Wednesday, May 25, 2005

More bread for the ducks

Martin Geddes - Telepocalypse

UPDATE: Warning. This is a long rambling article and I come dangerously close to totally change my mind at the end. Several times.
UPDATE: And before you embark on the long, dull journey through my turgid prose on public service calling, remember that the only real solution is to put some onus back on the connectivity provider, because anything above the IP abstraction layer can’t — by definition — locate itself reliably as long as the devices lack reliable internal location technology. Geography only exists at layer 0, so whoever does layer 1 is in the position to pass it on.
The debate rolls on…
A big problem with regulating 911 service is deciding who you are trying to protect. Is it the purchaser of the service, or the user of the emergency service? They are not the same, and this can lead to different answers.
If it is the user, then you have to focus on the external “implied semantics” of the device because that’s all the babysitter has got to look at when little Johnny stops breathing and goes blue. She isn’t going to boot your PC to see what telephony apps you have installed. At the very least she mustn’t waste time attempting a VoIP 911 call when she should be rushing out to the neighbours or using her cell phone instead.
Now, whether homes should be mandated to provide 911 service when strangers are allowed in unsupervised is a different matter; it’s similar to enforcing public liability insurance cover for corporations. If you took the “protect the public” argument to its logical conclusion, that’s the result. Yet it is probably impractical and unenforceable.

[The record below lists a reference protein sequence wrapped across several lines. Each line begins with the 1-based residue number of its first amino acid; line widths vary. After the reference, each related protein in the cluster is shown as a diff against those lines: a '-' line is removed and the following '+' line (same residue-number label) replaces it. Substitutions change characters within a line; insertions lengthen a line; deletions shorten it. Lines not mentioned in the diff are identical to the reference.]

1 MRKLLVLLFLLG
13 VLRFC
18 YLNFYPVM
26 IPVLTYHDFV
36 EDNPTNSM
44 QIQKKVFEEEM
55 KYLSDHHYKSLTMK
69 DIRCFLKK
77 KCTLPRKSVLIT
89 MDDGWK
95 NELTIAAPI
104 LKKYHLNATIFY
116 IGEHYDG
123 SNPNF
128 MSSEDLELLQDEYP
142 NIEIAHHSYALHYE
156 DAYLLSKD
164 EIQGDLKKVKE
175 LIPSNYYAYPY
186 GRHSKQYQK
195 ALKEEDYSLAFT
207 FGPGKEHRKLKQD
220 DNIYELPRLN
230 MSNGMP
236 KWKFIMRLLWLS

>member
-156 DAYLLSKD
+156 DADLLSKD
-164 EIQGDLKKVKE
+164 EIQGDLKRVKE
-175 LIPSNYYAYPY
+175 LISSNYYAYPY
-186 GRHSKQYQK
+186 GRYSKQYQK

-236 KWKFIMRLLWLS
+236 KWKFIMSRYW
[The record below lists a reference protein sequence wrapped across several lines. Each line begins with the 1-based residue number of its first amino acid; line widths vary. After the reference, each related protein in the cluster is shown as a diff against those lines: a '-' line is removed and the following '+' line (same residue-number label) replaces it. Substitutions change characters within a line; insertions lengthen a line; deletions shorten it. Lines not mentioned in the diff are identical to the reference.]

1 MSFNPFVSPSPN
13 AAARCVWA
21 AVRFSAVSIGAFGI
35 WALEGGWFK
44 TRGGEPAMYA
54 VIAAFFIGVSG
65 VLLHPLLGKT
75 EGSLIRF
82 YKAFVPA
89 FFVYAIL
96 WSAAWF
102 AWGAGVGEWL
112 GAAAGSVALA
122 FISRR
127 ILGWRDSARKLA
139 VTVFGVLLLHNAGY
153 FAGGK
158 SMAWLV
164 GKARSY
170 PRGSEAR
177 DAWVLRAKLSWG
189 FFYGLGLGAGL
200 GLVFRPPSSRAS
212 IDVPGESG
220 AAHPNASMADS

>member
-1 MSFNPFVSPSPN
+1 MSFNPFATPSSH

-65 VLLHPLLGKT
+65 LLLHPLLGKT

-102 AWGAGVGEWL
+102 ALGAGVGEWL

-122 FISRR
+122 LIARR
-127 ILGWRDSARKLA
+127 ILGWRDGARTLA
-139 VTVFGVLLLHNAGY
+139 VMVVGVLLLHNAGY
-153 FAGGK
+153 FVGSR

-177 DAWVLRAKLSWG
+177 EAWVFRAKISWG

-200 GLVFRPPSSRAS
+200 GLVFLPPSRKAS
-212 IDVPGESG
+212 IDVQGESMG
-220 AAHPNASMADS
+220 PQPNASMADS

If someone insists on putting a POTS look-alike SIP phone attached to FWD in their living room, and ‘911’ is mapped as a short code to call Uncle Fred in Montana, and the babysitter gets confused, that’s just tough. Before we installed Vonage we didn’t have any landline-like phone in our apartment in Kansas City, and if we took both our cell phones with us, there was zero phone service beyond the PC and Net2Phone. (Then again, we didn’t have a baby before we got Vonage, so I’d have been very alarmed to find a babysitter in my home.) Forcing people to get a phone line seems a bit rich; better to have the babysitter check the place out first before accepting the work.
You cannot rely on anything in the contract or at the point of sale for protecting third parties. [The babysitter example is slightly flawed because the baby is associated with the first party, and the third party babysitter isn’t the one in distress. No matter, the principle is the same.] We’re dealing with a market failure here; the in extremis nature of emergency calling means the market needs a minimum level of mandated functionality.
On the other hand, you could say you’re trying to protect the buyer. This is very different, because then the whole consumer protection at the point of sale or activation comes into play. You could mandate that all PSTN-interconnected VoIP services simply play a “this system does not offer emergency calling” message prior to allowing the first call; the vocal equivalent of Skype’s pop-up. This would answer the “well, what did you expect” problem of most of the calamities currently being bandied about.